The Smile Sound Right at Home at Kings Theatre
November 21, 2022
The Smile – Kings Theatre – November 18, 2022
All I ever heard about Thom Yorke performing was how much he hates it, how reluctant he is to occupy the spotlight, an introvert cursed by his genius to be on parade. But after seeing the Smile play Kings Theatre on Friday, I realize that couldn’t be more wrong. The guy’s a total ham. Beside Tom Skinner, the British jazz drummer formerly of futurist group Sons of Kemet, Yorke and fellow Radiohead auteur Jonny Greenwood appeared totally liberated. “We performed this song on Fallon last night, after Martha Stewart,” said Yorke to introduce “You Will Never Work in Television Again,” the single from the supergroup’s debut album, A Light for Attracting Attention. “Figure that out!”
It was the kind of giddily delivered joke from a guy clearly having a blast on the Kings Theatre stage. Each band member was nested in his own battle station of instruments and amplifiers. Joined for most of the latter half of the set by avant-garde jazz saxophonist Robert Stillman, who was also the show’s opener, they seemed utterly at home. Skinner and Greenwood would go off on a groove — the Smile are built, fundamentally, on groove — and on the occasional moment when Yorke wasn’t playing bass or guitar or piano or the Rhodes that was being wheeled around the stage between him and Greenwood, he’d just dance, as if Kings Theatre, in all its gaudy Jazz Age rococo splendor, were his living room.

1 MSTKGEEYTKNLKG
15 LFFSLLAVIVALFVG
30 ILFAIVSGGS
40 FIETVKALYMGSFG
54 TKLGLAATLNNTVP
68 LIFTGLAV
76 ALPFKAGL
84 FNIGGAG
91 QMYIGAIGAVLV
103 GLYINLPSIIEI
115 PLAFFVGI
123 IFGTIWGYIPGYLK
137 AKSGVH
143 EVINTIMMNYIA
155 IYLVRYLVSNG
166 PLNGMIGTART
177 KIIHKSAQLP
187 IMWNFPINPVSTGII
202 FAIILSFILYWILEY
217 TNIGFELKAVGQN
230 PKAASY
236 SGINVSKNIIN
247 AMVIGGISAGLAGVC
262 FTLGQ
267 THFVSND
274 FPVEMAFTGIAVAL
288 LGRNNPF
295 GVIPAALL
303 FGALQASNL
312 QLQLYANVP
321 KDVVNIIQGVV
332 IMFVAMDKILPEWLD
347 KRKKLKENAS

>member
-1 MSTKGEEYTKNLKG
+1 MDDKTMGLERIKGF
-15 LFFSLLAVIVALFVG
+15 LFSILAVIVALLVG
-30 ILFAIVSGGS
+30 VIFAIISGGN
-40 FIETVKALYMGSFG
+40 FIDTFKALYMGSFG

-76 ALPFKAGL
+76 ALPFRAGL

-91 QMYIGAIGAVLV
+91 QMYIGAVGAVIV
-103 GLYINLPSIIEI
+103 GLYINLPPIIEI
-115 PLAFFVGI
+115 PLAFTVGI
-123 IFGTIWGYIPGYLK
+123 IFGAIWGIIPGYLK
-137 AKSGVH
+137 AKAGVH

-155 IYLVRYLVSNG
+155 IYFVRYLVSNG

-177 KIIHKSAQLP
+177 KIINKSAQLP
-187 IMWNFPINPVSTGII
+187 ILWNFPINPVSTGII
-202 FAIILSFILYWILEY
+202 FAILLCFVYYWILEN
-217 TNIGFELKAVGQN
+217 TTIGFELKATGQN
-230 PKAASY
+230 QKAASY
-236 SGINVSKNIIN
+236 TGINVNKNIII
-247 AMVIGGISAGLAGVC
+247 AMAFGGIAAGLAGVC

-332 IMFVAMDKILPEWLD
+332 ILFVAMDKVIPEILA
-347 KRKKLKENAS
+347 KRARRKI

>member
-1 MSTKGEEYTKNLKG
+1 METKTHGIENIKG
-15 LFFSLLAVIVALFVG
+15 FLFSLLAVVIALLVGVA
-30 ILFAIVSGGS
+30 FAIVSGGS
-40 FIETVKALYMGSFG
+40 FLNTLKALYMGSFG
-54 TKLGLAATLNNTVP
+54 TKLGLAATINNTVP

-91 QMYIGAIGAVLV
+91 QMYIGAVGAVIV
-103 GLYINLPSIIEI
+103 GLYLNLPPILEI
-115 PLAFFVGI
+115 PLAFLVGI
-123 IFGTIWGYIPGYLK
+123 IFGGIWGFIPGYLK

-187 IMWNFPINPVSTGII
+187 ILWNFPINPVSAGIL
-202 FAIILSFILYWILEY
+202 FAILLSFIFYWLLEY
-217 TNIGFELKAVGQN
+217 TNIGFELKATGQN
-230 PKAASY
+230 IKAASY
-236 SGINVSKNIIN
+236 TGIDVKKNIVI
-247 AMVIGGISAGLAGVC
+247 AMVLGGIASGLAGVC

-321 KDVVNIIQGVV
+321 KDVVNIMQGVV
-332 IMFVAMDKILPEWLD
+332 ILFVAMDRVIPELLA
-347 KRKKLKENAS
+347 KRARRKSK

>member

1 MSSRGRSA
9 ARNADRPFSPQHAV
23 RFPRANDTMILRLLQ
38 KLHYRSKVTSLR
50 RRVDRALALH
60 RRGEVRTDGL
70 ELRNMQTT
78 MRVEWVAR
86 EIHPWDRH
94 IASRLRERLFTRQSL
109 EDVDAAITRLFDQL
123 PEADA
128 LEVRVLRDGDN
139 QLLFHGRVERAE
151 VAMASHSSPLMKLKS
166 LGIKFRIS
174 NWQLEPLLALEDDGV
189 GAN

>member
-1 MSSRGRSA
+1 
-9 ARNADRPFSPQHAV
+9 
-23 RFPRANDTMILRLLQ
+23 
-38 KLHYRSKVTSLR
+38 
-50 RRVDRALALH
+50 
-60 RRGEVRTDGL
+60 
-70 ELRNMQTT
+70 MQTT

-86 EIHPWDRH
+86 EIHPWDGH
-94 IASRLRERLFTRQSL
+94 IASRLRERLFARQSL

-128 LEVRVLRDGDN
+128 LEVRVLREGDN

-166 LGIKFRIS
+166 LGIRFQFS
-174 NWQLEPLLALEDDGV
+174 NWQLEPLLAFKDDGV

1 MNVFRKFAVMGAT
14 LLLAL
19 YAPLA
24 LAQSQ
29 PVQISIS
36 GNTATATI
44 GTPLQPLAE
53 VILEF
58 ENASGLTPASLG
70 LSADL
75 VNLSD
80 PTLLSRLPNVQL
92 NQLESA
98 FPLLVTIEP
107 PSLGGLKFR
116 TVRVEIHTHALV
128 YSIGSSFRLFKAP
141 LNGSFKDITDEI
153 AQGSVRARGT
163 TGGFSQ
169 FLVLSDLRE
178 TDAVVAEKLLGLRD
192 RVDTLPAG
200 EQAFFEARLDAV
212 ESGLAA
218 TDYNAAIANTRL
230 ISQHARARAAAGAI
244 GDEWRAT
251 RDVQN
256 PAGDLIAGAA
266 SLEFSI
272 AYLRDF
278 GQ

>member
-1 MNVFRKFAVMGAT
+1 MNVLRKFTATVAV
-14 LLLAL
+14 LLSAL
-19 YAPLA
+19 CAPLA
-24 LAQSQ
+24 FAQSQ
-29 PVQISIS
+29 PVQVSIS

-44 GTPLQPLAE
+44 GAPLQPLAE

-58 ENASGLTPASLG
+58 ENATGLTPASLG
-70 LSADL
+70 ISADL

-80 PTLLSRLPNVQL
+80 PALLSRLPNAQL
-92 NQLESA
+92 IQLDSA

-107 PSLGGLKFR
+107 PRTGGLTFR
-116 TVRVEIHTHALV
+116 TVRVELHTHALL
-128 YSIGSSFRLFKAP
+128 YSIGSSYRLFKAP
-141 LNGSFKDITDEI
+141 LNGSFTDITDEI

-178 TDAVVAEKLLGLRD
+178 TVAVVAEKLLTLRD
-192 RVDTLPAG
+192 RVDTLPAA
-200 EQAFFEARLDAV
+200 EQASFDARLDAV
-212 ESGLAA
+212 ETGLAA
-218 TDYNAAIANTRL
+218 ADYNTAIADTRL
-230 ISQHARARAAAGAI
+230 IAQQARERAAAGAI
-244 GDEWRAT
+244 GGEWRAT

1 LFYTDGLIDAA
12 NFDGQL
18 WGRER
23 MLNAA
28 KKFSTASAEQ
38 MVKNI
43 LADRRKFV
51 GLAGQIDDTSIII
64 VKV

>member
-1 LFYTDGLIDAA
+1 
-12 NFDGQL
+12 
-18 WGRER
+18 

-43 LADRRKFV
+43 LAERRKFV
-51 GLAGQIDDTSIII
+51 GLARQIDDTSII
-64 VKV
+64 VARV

Greenwood was doing a little shuffle himself, don’t think I didn’t catch that, all the while bowing his bass and coaxing other keening sounds out of his tools. Inspiration pulsed from the stage — even as the band played all A Light for Attracting Attention, they added no fewer than half a dozen new songs they’ve been writing on the road. “We’ve only got one album,” wisecracked Yorke. They all sound great, and he knows it. —Adlan Jackson | @AdlanKJ
Photo courtesy of Ellen Qbertplaya | @Qbertplaya